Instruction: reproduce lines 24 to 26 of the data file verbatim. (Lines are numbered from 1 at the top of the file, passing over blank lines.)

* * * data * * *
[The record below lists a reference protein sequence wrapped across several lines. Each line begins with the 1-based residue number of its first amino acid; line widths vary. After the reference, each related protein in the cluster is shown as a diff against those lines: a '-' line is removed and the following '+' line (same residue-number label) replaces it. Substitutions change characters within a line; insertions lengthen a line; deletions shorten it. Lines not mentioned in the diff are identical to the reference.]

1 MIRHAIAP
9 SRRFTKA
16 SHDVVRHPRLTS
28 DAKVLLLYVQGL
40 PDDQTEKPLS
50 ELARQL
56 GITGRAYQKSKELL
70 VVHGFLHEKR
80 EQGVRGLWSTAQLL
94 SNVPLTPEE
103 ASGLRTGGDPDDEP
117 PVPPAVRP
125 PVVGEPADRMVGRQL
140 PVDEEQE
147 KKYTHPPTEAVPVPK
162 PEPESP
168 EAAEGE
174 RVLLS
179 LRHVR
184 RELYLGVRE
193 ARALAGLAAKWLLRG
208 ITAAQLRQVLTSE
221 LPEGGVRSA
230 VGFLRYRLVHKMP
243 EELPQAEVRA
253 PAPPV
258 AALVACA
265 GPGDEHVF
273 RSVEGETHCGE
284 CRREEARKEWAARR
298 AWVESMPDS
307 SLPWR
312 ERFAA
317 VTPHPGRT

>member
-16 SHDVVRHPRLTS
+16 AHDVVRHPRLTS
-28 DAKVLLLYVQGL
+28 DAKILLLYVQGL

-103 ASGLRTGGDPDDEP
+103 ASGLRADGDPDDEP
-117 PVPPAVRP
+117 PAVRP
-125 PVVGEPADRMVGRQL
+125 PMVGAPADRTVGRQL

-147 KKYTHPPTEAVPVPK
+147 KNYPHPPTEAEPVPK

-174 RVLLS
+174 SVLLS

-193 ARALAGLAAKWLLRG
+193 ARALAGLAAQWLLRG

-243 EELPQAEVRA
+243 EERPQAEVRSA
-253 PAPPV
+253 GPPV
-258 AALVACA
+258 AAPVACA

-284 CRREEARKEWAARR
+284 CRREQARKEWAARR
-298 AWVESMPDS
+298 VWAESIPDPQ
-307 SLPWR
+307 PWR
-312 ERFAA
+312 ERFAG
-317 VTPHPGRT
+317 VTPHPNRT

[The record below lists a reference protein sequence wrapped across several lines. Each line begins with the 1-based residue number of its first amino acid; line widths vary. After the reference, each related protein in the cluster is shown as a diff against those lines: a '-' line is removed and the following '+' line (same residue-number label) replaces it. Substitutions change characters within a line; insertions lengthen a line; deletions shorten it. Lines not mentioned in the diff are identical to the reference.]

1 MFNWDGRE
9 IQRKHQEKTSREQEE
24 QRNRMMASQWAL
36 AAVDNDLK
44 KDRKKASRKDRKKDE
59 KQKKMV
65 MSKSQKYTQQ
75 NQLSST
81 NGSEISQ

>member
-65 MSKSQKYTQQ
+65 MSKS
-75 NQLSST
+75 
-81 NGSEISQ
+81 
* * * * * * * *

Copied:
221 LPEGGVRSA
230 VGFLRYRLVHKMP
243 EELPQAEVRA